Police are interrogating six people suspected of human trafficking after Bangladeshi guards separately rescued nearly 50 Rohingya refugees from boats heading for Malaysia through the Bay of Bengal, an official said Thursday.
Pradip Kumar Das, officer-in-charge at Teknaf, said they were questioning the suspects to learn about a network of smugglers who may be luring refugees from sprawling camps ahead of a plan to repatriate them.
He said 33 refugees including nine children were rescued from a fishing boat near the Saint Martins Island on Wednesday while another 14 Rohingya were rescued at Shahporir Island a day before. Six suspected Bangladeshi traffickers were also arrested while the rescued refugees were sent back to their camps in the district, he said.
Das said they were lured by the traffickers with promises of marriages and jobs in Malaysia.
He said the rescued refugees told them they paid money to the traffickers who said they would soon land in Malaysia amid fears that they would have no future in Myanmar's Rakhine state if they are sent back.
"I paid 10,000 takas ($120) to a Rohingya man who told me he will send me to Malaysia. He has chosen a man there for me for my marriage," 17-year-old Shawkat Ara said.
"I attempted once at night but returned as my boat left before I could reach there recently," she said.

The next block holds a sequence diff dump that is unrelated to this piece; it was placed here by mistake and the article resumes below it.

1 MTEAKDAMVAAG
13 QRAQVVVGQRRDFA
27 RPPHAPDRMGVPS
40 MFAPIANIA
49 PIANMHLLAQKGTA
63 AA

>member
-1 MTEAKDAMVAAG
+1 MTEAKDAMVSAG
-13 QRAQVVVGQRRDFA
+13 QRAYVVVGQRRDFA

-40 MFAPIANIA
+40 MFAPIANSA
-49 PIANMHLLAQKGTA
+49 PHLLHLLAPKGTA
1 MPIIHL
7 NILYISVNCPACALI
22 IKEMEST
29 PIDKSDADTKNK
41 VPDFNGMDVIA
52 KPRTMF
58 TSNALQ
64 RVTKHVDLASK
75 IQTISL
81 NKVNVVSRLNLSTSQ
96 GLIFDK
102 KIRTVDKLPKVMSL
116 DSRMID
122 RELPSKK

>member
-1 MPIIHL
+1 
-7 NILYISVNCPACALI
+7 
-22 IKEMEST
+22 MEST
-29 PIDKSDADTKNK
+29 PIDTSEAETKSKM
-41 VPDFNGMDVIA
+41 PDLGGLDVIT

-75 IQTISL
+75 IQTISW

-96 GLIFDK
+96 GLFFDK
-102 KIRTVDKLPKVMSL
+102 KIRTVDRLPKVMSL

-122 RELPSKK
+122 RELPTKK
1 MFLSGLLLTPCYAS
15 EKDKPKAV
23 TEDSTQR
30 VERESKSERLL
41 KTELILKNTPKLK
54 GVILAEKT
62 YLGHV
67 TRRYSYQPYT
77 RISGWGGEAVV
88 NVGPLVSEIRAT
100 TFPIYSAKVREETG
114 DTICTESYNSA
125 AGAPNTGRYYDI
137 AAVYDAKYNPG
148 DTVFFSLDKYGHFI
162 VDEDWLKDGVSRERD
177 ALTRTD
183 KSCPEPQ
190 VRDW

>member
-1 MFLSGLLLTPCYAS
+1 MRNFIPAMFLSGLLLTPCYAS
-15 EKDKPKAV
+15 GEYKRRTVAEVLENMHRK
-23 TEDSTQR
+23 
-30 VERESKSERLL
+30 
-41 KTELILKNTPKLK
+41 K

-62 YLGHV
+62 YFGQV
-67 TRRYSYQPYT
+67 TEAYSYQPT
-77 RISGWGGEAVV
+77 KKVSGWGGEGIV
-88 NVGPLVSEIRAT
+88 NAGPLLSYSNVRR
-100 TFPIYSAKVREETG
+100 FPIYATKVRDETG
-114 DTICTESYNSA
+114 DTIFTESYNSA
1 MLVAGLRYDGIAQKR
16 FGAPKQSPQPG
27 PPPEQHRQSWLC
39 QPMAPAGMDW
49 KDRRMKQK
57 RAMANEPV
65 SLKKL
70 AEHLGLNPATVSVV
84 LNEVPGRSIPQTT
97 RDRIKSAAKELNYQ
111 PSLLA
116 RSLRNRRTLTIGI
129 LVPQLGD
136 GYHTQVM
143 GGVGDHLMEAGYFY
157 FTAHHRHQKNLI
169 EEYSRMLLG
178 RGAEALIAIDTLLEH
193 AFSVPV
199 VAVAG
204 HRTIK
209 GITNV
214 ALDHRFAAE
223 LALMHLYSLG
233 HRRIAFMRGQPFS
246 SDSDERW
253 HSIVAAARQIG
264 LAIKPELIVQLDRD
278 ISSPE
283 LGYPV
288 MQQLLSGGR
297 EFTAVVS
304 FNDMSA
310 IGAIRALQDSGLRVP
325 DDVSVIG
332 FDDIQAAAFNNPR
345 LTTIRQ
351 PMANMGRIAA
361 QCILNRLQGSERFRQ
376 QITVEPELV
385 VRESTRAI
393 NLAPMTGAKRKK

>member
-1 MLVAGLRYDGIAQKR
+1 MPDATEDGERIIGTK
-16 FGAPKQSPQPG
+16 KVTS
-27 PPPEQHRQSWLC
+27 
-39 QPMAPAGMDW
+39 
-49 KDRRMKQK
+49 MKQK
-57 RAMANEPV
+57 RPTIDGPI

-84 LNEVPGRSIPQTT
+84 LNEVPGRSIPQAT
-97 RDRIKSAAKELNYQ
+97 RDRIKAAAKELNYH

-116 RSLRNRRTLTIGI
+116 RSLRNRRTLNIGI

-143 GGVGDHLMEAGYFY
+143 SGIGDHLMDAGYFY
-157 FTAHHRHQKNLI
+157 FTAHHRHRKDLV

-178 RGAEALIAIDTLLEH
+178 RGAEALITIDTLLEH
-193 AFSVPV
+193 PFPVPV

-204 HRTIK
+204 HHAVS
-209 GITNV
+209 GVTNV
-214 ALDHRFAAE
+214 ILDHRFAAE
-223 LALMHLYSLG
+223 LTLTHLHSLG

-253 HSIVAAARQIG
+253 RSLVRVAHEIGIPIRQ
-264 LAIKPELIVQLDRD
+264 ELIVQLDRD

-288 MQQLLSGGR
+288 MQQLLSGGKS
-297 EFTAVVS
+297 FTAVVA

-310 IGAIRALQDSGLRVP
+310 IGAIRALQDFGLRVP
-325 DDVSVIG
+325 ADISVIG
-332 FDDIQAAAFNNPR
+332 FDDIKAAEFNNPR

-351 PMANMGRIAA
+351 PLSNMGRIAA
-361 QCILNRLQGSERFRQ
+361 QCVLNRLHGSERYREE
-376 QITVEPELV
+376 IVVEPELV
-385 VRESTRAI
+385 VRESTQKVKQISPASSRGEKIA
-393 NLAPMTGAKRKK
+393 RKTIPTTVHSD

Bangladesh and Myanmar said recently that the countries want to start repatriation of the refugees in a limited scale from mid-November.
Abul Kalam, a senior Bangladeshi repatriation official in Cox's Bazar, told The Associated Press that they were preparing to start the repatriation of some 2,660 refugees from 485 families on Nov. 15. But many of the refugees are reluctant to go back, fearing persecution and an uncertain future.
On Tuesday, the United Nations in a statement in Geneva urged Bangladesh and Myanmar to halt the process of sending them back from this month, saying it does not see any guarantee that they would not suffer "the same persecution and horrific violence".
More than 700,000 Rohingya have fled Myanmar since last year amid an army-led crackdown. Thousands were killed in the violence.
Rohingya Muslims have lived for centuries in Myanmar but they have long been treated as outsiders in a largely Buddhist nation who are denied citizenship and many basic rights. Many in Myanmar ridicule them as "Bengalis" who came from Bangladesh.
The refugees are seeking U.N. protection to return home. The U.N. refugee agency and Bangladesh had earlier finalized a memorandum of understanding that said the repatriation process must be "safe, voluntary and dignified ... in line with international standards."